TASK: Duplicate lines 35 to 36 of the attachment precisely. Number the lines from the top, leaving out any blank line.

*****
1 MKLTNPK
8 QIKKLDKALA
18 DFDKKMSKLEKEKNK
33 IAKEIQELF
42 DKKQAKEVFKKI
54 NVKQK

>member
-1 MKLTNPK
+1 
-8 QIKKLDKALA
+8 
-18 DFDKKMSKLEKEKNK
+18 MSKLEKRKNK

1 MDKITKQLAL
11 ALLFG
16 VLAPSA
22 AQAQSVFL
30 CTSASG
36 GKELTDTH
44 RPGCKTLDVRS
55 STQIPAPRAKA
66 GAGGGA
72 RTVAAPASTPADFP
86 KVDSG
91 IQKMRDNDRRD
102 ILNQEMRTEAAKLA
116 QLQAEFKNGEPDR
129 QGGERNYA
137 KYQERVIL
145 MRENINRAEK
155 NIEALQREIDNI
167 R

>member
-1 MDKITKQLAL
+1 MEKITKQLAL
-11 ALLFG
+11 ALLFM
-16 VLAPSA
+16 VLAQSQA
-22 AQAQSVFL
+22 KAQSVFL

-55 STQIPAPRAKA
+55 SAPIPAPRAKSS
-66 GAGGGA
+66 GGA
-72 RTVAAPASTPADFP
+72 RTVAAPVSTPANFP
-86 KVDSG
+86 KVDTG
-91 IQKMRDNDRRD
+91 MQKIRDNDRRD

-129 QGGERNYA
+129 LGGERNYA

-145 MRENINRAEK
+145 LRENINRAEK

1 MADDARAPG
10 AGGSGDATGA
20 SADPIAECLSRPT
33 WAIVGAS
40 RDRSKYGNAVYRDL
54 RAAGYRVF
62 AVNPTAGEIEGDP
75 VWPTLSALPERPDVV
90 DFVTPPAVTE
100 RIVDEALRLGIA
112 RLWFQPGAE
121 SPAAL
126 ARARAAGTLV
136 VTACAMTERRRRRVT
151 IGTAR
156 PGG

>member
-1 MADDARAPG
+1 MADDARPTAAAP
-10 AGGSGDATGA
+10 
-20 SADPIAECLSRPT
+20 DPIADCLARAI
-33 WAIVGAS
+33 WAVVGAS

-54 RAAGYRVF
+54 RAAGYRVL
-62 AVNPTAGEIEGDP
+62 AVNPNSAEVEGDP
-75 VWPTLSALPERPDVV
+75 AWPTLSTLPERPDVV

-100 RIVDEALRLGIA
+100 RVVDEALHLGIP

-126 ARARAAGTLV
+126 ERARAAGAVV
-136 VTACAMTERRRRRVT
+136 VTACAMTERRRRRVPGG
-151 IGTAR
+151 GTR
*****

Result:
+1 MEKITKQLAL
-11 ALLFG